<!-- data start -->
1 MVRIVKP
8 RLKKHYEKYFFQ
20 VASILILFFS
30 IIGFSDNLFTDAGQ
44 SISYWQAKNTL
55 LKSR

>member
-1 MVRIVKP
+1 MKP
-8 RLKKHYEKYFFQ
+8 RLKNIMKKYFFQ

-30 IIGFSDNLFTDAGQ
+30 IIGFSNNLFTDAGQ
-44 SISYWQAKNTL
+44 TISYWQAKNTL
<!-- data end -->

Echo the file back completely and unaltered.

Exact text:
1 MVRIVKP
8 RLKKHYEKYFFQ
20 VASILILFFS
30 IIGFSDNLFTDAGQ
44 SISYWQAKNTL
55 LKSR

>member
-1 MVRIVKP
+1 MKP
-8 RLKKHYEKYFFQ
+8 RLKNIMKKYFFQ

-30 IIGFSDNLFTDAGQ
+30 IIGFSNNLFTDAGQ
-44 SISYWQAKNTL
+44 TISYWQAKNTL